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University Degree: Larkin
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- Peer Reviewed essays 1
Some critics suggest that Larkin portrays human existence as bleak in his poetry - to what extent do you agree with this view in Mr Bleaney?4 star(s)
Mr Bleaney obviously used to work for a car manufacturing company 'the Bodies, till they moved him'. This could either mean that the company moved him elsewhere or that Mr Bleaney is dead. Larkin then begins to describe the surroundings 'Flowered curtains, thin and frayed, Fall to within five inches of the sill'. This shows a lack of comfort and concern with luxury within the home. Alliteration is used to emphasise this point and the stanza is end stopped to slow down the pace of the poem. The second stanza continues to describe Mr Bleaney's backdrop - 'Whose window shows a strip of building land, tussocky, littered'.
- Word count: 1425
The Whitsun Weddings" is Larkin's longest poem and describes the protagonists long, leisurely train journey from Hull to London. Larkin wanted the poem "to construct a verbal device that would preserve an experience
Larkin uses the rhythm in the poem to capture the speed of the train. The poem opens with precise details delivered in short, exact words which are often only one syllable long and involving a "t" sound. "One-twenty on the sunlit Saturday did my three- quarters empty train pull out." The repetition of the "t" sound forces the reader to recite Reg No. 546692 EN1021, Reading Literature the opening slowly. As Larkin escapes from the town his words become longer and the description more elaborate, "Wide farms went by/short shadowed cattle, and/Canals with floatings of industrial froth."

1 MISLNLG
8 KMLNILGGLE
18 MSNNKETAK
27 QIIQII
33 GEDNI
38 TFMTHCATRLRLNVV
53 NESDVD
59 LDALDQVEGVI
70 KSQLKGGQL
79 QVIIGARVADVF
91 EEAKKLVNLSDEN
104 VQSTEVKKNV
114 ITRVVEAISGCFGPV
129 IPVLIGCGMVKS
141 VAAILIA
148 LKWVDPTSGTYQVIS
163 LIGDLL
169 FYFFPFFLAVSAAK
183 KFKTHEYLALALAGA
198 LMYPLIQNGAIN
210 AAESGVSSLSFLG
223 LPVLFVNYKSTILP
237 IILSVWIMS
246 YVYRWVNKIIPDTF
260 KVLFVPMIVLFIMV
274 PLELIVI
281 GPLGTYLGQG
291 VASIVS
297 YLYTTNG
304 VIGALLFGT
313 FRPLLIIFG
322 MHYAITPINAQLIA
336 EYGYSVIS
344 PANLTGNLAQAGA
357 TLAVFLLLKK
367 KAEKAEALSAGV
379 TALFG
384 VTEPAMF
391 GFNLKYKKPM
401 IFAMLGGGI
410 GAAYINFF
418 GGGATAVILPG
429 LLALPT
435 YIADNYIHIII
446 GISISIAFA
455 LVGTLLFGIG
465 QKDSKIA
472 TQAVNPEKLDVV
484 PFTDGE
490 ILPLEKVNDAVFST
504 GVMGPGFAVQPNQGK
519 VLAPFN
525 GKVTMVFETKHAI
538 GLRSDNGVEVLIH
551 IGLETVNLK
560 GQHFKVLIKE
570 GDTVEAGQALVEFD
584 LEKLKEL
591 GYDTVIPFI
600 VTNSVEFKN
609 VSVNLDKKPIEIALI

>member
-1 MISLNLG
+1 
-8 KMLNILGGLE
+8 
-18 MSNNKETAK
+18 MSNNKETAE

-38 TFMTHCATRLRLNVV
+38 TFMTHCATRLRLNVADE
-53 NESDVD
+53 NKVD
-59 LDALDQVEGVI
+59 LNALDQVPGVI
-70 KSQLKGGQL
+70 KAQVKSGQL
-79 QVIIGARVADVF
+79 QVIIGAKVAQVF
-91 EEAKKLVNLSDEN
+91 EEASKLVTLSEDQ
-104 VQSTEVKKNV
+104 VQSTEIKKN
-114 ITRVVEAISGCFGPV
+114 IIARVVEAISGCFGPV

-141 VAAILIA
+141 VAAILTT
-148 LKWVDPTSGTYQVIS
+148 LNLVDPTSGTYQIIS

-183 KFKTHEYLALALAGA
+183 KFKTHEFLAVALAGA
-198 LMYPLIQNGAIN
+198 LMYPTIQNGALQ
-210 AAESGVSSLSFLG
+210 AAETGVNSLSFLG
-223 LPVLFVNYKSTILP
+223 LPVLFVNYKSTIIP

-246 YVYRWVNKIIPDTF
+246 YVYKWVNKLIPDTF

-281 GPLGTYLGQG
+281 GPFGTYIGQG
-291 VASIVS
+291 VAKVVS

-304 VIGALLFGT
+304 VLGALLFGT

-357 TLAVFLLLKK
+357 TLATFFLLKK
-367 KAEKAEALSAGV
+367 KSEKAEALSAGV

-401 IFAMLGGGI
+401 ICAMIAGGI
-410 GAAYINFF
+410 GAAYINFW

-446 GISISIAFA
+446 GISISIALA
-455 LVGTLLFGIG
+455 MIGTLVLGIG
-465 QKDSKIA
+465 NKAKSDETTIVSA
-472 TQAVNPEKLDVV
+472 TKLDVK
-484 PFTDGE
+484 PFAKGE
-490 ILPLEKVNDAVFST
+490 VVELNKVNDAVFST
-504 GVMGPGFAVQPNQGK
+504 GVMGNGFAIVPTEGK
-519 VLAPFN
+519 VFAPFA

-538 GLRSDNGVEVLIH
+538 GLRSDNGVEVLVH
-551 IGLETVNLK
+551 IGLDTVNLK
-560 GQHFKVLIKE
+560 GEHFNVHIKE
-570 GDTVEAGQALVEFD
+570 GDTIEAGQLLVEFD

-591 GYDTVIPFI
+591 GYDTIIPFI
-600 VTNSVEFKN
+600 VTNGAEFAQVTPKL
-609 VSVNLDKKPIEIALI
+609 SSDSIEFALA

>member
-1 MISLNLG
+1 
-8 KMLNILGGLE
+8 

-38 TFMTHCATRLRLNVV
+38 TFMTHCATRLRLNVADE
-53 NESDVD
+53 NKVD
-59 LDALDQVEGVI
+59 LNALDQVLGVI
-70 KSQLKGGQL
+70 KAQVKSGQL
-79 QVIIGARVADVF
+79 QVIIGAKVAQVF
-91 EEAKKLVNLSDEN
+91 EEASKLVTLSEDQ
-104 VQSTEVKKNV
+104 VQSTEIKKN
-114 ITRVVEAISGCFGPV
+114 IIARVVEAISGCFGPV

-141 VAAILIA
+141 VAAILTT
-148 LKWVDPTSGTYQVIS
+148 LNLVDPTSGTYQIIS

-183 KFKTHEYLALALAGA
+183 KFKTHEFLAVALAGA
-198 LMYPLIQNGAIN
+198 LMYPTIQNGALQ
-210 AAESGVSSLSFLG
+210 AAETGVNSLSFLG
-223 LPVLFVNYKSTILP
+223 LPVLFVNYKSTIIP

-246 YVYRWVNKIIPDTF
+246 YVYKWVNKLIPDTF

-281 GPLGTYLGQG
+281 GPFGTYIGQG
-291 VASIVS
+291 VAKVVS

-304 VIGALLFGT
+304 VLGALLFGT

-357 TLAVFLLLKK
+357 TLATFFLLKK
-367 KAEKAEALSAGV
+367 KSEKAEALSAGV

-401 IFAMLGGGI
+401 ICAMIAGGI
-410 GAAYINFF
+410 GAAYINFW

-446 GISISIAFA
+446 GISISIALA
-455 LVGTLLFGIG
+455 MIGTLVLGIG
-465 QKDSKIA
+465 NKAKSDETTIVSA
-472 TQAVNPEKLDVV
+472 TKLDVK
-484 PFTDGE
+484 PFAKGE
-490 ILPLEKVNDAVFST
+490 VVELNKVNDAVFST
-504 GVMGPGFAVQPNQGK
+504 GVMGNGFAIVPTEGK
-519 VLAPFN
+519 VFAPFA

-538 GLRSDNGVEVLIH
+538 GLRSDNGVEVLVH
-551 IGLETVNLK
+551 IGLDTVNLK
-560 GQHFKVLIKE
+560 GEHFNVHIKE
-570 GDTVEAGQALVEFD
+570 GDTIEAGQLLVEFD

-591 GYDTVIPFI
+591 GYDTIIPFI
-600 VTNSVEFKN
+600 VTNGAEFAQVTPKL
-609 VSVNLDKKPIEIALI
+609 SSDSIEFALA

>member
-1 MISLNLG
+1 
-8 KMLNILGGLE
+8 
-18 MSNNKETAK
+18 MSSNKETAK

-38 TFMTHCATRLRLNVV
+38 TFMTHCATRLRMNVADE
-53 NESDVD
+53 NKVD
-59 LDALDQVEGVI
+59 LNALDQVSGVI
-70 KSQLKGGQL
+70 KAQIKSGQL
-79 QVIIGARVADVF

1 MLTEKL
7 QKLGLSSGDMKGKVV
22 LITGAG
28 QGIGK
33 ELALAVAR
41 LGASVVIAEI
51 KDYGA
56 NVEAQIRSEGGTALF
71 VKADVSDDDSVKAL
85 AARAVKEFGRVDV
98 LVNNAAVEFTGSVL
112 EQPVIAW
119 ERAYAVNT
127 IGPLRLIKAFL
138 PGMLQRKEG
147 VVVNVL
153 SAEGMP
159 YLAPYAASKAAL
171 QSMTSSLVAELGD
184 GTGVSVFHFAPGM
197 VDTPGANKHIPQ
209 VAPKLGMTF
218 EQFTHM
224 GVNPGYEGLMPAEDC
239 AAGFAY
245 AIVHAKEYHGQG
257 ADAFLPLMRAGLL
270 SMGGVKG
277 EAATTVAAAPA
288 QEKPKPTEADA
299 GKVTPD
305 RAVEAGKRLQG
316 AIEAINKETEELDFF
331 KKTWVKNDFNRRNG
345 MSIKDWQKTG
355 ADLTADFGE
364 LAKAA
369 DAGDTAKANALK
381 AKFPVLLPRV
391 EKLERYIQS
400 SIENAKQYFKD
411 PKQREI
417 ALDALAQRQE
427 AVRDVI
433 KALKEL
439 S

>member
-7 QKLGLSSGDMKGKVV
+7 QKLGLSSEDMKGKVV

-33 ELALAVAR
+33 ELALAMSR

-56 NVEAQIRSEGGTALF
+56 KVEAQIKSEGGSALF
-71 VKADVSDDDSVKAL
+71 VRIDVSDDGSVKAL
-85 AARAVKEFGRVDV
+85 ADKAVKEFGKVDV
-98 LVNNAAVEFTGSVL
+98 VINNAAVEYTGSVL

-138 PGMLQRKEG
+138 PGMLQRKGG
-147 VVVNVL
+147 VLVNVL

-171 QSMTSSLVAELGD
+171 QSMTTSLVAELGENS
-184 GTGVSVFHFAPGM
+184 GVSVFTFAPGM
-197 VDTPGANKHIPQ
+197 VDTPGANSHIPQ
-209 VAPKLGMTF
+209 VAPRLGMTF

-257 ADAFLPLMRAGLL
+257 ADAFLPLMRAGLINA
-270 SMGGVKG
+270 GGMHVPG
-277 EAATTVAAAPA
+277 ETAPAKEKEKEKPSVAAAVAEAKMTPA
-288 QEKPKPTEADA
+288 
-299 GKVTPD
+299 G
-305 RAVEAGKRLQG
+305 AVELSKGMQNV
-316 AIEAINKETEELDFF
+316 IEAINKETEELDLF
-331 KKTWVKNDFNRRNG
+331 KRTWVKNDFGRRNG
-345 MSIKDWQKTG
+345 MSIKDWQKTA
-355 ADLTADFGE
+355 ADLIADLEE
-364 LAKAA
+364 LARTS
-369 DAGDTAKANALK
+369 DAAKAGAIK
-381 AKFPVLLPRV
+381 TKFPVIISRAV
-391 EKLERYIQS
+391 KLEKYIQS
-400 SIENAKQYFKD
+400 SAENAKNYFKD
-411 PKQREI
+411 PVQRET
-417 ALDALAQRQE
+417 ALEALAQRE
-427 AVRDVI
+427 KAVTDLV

- Word count: 1359
An interviewer once remarked to Larkin that" Your favourite subjects are failure and weakness" How far do you agree that failure and weakness are favourite subjects in the 'Whitsun weddings'.
This describes Mr bleaney's room but can also refer to Mr Bleaney's coffin. Larkin goes on to describe the room, 'Flowered curtains, thin and frayed'. The curtains seem to become Mr Bleaney himself. The overall sense of chilliness and dreariness which comes from the room extends to Mr Bleaney himself, whom we imagine to be thin, shivering and isolated, with little protection from the outside world and the "frigid wind" which better fitting curtains might have provided. This lack of protection shows the failure in Mr Bleaney's life. Larkin goes on to talk about Mr Bleaney's 'strip of building land'.
- Word count: 839
In the first line there are repetitive determiners with the word use of 'me' three times. 'I leave me people, me land, me home' V1 Line 1 Also in this line the writer uses a repetition of nouns with no pre or post modifiers. This could be because the writer is generalising her whole life, and the world she knows rather than saying her family and friends. Also it must be taken into account of the fact this is a Caribbean poem and family and friends could be more thought to come from a European writer and would distort the
- Word count: 1418
By referring to at least two poems, discuss by what means Larkin illustrates the disparity between reality and illusion in his poems.
The opening stanzas of both present us with these unattainable images of 'how life should be.' The attractions of 'Sunny' Prestatyn; the girl on the poster, "Glad in tautened white satin," dominates as the coastline and hotel behind her, "...expand from her thighs." Larkin's clever use of rhyme and rhythm suggests a feeling of excitement as the familiar sarcastic tone of Larkin increases this excitement. Larkin, as a provincial urban person, is likely to take a holiday by the sea.